Man accused of Capitol riot worked for FBI, lawyer says

“On several occasions, he was inspected and found to be a trustworthy person in the U.S. government, as indicated to him by granting top-secret permits,” Plofchan wrote.

Within the FBI, most section chiefs rise in the ranks of the office, and it is unclear whether Caldwell was directly employed in this position or held other positions in the office. The FBI did not comment immediately Monday night, and Caldwell’s attorney did not respond immediately to questions about his client’s work.

Caldwell is one of three people the authorities called sworn guards who were accused of conspiracy last month and accused of pre-planning an attack on the Capitol. He was arrested on January 19 at his home in Berryville, Virginia, since he was arrested.

Caldwell’s lawyer says he denies ever going to the Capitol and has physical limitations that would prevent the 66-year-old man from being forced into any building.

Caldwell’s attorney said his client had retired as a Navy lieutenant and was a “100% disabled veteran”. Caldwell suffered from complications related to a “service-related injury,” including shoulder, back, and knee problems, the lawyer said. In 2010, Caldwell underwent spinal surgery, which later failed and led to chronic spinal problems as well as a diagnosis of post-traumatic stress, according to a court submission.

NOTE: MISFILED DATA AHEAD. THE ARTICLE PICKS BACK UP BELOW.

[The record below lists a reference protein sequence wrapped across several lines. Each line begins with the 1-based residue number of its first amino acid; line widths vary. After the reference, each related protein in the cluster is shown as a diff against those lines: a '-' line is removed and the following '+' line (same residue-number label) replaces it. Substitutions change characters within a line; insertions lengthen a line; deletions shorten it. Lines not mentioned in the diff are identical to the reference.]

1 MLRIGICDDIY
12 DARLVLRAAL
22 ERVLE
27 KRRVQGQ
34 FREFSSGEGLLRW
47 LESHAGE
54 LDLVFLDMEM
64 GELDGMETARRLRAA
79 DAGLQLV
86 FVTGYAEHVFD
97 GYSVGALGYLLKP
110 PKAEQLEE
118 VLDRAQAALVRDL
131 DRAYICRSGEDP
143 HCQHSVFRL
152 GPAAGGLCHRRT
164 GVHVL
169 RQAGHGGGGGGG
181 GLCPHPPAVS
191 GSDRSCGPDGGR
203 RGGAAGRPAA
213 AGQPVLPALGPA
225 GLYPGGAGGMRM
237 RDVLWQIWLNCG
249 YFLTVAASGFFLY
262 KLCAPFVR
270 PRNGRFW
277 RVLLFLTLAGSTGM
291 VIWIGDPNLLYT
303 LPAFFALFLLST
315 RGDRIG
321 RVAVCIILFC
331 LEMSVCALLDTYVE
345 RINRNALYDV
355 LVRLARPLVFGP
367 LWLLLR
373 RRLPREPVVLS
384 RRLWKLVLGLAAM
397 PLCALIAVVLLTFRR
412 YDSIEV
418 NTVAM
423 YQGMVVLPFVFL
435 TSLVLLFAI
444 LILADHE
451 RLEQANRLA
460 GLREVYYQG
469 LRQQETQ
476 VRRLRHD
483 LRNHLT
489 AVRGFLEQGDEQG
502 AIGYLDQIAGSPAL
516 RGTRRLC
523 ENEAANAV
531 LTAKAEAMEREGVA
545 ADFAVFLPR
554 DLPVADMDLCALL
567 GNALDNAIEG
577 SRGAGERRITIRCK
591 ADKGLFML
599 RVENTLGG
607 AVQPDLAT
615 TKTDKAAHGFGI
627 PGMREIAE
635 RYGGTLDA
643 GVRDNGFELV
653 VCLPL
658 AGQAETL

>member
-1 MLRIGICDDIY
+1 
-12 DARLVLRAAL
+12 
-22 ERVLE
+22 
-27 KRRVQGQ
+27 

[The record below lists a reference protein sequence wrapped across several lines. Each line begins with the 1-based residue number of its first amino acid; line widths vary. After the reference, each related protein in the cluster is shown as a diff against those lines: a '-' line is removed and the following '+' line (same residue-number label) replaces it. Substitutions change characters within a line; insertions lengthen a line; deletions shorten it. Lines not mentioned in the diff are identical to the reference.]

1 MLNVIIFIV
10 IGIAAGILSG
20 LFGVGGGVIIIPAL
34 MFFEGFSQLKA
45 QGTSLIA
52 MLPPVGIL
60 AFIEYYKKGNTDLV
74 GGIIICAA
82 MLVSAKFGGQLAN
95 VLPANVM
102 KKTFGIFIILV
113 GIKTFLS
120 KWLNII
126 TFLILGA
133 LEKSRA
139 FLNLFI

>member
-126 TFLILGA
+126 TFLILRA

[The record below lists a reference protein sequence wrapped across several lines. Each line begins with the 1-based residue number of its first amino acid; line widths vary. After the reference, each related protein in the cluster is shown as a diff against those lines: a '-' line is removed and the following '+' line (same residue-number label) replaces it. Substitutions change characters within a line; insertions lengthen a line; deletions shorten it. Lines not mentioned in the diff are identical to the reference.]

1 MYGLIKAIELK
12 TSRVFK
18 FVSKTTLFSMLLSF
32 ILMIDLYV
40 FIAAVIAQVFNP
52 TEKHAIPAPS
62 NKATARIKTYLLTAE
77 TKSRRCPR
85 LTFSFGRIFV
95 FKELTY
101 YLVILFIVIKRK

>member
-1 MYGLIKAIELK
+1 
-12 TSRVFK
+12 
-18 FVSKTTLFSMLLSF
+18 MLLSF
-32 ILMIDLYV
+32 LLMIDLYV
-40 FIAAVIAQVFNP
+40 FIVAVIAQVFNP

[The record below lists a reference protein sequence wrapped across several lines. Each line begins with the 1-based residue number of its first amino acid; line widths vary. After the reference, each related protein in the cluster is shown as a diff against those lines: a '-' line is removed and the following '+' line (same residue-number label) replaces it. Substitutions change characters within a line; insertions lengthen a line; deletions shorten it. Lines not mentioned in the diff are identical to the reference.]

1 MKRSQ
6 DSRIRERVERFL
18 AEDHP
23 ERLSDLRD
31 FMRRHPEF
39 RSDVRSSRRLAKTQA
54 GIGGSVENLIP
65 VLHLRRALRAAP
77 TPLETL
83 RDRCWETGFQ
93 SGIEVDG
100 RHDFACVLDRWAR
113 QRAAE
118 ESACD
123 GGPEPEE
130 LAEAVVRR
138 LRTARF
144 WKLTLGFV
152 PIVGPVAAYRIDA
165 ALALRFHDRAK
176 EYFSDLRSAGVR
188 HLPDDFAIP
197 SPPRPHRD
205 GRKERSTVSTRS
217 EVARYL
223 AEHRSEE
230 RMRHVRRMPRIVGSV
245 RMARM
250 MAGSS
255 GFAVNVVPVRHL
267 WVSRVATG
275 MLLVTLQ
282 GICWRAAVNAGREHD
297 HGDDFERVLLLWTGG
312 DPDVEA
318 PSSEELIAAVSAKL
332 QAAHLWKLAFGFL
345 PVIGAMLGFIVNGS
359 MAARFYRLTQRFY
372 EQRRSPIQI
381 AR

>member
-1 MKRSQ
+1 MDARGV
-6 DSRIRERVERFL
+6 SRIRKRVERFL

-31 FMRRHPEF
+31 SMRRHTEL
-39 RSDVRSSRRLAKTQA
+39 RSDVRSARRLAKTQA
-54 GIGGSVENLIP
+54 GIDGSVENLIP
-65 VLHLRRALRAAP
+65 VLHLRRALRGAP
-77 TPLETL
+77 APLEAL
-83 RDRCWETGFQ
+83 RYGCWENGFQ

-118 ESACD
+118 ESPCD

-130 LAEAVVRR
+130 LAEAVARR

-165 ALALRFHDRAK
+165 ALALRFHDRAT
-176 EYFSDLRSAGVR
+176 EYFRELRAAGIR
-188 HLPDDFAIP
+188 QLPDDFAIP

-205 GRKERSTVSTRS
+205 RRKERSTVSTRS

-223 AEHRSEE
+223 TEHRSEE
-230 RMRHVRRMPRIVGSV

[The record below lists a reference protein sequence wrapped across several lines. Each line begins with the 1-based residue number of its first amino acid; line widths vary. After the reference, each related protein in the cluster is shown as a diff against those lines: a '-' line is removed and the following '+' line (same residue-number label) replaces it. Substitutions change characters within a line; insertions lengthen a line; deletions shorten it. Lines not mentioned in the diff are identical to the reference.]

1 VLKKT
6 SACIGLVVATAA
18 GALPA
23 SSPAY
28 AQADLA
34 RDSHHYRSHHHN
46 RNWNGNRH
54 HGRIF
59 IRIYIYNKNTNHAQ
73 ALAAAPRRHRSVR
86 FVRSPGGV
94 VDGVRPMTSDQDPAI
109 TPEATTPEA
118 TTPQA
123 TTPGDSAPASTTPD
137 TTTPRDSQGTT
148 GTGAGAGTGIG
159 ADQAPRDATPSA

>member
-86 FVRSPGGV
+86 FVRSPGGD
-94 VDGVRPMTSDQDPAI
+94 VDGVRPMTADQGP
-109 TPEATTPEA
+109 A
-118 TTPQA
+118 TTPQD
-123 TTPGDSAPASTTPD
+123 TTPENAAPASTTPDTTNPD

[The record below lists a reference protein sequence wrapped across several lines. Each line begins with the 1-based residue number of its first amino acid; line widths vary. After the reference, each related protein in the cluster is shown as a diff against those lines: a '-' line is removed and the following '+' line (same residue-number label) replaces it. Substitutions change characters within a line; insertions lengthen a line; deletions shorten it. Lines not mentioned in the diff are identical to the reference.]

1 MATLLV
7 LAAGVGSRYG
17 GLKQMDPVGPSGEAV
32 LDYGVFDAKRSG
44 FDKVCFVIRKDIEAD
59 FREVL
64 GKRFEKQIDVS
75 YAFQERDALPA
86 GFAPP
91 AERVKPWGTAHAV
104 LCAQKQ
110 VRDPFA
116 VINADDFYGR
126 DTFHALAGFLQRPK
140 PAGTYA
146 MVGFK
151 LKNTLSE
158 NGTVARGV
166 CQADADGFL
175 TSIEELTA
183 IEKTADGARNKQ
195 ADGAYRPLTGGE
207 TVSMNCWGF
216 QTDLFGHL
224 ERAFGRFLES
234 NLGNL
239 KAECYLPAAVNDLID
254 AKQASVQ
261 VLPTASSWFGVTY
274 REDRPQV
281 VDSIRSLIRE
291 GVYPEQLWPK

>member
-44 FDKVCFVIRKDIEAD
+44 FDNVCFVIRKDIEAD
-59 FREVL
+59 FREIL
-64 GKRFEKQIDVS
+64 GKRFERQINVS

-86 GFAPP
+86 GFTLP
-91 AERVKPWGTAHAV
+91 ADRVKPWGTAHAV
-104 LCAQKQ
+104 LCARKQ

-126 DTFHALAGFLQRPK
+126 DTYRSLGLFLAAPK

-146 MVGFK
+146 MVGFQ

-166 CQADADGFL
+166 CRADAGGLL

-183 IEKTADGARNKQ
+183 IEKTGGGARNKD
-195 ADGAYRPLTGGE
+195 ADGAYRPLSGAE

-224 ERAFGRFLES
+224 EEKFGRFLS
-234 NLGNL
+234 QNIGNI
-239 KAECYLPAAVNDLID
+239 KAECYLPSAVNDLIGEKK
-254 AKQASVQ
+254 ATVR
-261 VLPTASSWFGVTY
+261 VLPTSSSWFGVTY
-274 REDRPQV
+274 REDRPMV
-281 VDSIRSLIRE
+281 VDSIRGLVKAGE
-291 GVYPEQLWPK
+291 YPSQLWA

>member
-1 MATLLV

The load documents show messages between Caldwell and the others about the layout of hotel rooms in the Washington area in the days before the siege. In a Facebook message to Caldwell, the others say, “I’ll probably call you tomorrow … mainly because … I like to know that the wtf plan is. You are that commander.

Authorities said the Jurors reported where the legislators were during the attack. At one point during the siege, Caldwell received a message that, according to court documents, “every member is in the capital’s tunnel”. “Shut them off one at a time,” he said.

Other messages read, “Tom all the legislators are down in the tunnels 3 stairs down,” and “according to court documents,” they go through the back door of the house toward N, down the hall down the left.

Caldwell is among roughly 200 people accused so far during the siege of federal crimes such as disrupting Congress, rioting, and assault. A special group of prosecutors is considering whether they want to raise charges of anesthesia, officials said.

The Proud Boys, a far-right, male-chauvinist extremist group that seized the policies of the Trump administration, have accused several members of conspiracy and accused them of working together during the siege.